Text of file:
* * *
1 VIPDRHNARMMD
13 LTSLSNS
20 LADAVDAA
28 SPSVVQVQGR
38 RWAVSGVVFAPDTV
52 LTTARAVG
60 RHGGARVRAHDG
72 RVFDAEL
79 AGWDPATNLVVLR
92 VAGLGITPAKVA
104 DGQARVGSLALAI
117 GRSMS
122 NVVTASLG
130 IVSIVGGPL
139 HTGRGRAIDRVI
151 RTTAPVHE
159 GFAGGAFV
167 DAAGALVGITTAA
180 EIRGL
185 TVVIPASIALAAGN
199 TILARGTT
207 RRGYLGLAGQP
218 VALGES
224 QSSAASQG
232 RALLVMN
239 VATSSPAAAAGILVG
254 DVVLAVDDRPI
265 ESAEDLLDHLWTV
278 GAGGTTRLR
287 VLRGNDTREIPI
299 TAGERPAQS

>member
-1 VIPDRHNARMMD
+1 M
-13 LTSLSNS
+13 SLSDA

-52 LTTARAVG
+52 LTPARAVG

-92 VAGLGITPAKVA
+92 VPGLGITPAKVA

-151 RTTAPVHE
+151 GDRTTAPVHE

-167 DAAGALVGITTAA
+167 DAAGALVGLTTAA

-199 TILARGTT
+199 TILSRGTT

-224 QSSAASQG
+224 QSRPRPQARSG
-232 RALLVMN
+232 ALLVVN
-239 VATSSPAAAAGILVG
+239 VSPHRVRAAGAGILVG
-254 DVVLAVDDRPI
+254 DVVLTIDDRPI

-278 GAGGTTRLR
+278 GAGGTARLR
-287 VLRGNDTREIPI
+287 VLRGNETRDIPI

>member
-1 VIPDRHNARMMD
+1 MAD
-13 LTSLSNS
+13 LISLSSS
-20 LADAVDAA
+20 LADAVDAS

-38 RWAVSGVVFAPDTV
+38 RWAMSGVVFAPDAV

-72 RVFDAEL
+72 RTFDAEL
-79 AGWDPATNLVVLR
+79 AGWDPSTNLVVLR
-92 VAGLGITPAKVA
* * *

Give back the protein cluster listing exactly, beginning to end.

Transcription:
1 VIPDRHNARMMD
13 LTSLSNS
20 LADAVDAA
28 SPSVVQVQGR
38 RWAVSGVVFAPDTV
52 LTTARAVG
60 RHGGARVRAHDG
72 RVFDAEL
79 AGWDPATNLVVLR
92 VAGLGITPAKVA
104 DGQARVGSLALAI
117 GRSMS
122 NVVTASLG
130 IVSIVGGPL
139 HTGRGRAIDRVI
151 RTTAPVHE
159 GFAGGAFV
167 DAAGALVGITTAA
180 EIRGL
185 TVVIPASIALAAGN
199 TILARGTT
207 RRGYLGLAGQP
218 VALGES
224 QSSAASQG
232 RALLVMN
239 VATSSPAAAAGILVG
254 DVVLAVDDRPI
265 ESAEDLLDHLWTV
278 GAGGTTRLR
287 VLRGNDTREIPI
299 TAGERPAQS

>member
-1 VIPDRHNARMMD
+1 M
-13 LTSLSNS
+13 SLSDA

-52 LTTARAVG
+52 LTPARAVG

-92 VAGLGITPAKVA
+92 VPGLGITPAKVA

-151 RTTAPVHE
+151 GDRTTAPVHE

-167 DAAGALVGITTAA
+167 DAAGALVGLTTAA

-199 TILARGTT
+199 TILSRGTT

-224 QSSAASQG
+224 QSRPRPQARSG
-232 RALLVMN
+232 ALLVVN
-239 VATSSPAAAAGILVG
+239 VSPHRVRAAGAGILVG
-254 DVVLAVDDRPI
+254 DVVLTIDDRPI

-278 GAGGTTRLR
+278 GAGGTARLR
-287 VLRGNDTREIPI
+287 VLRGNETRDIPI

>member
-1 VIPDRHNARMMD
+1 MAD
-13 LTSLSNS
+13 LISLSSS
-20 LADAVDAA
+20 LADAVDAS

-38 RWAVSGVVFAPDTV
+38 RWAMSGVVFAPDAV

-72 RVFDAEL
+72 RTFDAEL
-79 AGWDPATNLVVLR
+79 AGWDPSTNLVVLR
-92 VAGLGITPAKVA